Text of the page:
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Thinking Like a Designer October 31, 2009

Posted by Aaron Schwartz in Design Thinking.
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I’ve read this article before, but looking at it through the prism of our current course has made it more relevant. Before, I thought about Design as something for others – I’m a MBA, consultant, history major, and terrible artist. Having had a few weeks of “you can be a designer too” indoctrination (and I say that in a very appreciative way), I read the article with more personal interest this time. How can I embed design thinking?

 

Design thinking needs to be Human Centered

This is the most impactful takeaway for me. I’ve heard it before and saw it first hand in a trip to IDEO. It’s obvious when you think about it: of course a product becomes more impactful when it’s actually designed for the user. But I’m not sure that I understand the approach of paying more attention to the “Extreme users”. What about the 80-20 rule? Or is the idea that it’s the extreme users that will proselytize about your product/service, so you want to cater to them? Are extreme users always a business’s core?

 

Design isn’t just Beautification

The idea is that it’s no longer enough to just bring designers in at the end, to repackage an existing product or service. Every time I think of this, I visualize a city planner. Think about Governors’ Island in New York. That they’re spending years on different design options, instead of building functional buildings and then adding the lipstick later, means that the space will be that much more useful when it’s opened. And as we learned on the first day of New Product Development, the early stage decisions can account for 60-70% of the ultimate cost of a project; it’s clearly better to integrate design thinking at the start and make sure users get what they’re looking for.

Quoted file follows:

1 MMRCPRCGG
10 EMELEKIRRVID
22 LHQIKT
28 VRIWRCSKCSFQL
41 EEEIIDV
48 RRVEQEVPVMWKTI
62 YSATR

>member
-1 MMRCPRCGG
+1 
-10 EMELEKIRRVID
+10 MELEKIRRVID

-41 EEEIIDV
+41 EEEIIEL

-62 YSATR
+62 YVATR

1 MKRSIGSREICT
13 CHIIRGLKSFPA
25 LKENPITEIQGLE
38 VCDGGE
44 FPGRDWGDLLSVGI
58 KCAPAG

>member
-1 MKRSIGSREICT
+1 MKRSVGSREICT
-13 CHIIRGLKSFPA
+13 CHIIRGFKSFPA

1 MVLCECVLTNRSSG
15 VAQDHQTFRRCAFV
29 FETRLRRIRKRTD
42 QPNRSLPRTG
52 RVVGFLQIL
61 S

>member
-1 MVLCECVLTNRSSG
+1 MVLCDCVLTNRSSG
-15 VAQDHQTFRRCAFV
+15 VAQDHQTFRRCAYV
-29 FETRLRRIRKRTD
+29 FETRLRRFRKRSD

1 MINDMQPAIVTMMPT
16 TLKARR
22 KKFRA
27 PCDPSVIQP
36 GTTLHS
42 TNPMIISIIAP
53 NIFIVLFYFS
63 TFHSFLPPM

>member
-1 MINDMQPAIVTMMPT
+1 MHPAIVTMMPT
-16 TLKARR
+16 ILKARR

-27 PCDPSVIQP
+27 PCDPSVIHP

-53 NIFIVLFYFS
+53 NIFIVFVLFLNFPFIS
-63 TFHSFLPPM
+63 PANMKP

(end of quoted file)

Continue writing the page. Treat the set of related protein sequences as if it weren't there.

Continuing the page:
Tell more stories

I keep hearing this (this article, blog postings, Made to Stick). And I’m trying. Every time we revise the pitch for Refill Revolution (our startup) we’re trying to come up with more stories. I’m finding analogies to be the most impactful, though am trying to create the story of the everyday user.

 

Prototype

Ditto the last point, in that it’s incredibly relevant to our startup. Brown says that you need to get an idea or product to a point where the feedback is useful – then open it up for play. Prototyping too late means the business may be too invested in one path and/or the user will be more hesitant to give feedback, as the product will have an air of completeness. Another way of thinking of this idea is releasing the Minimum Viable Product (http://startuplessonslearned.blogspot.com/2009/08/minimum-viable-product-guide.html). One definition of the MVP: “The minimum viable product is that version of a new product which allows a team to collect the maximum amount of validated learning about customers with the least effort.”

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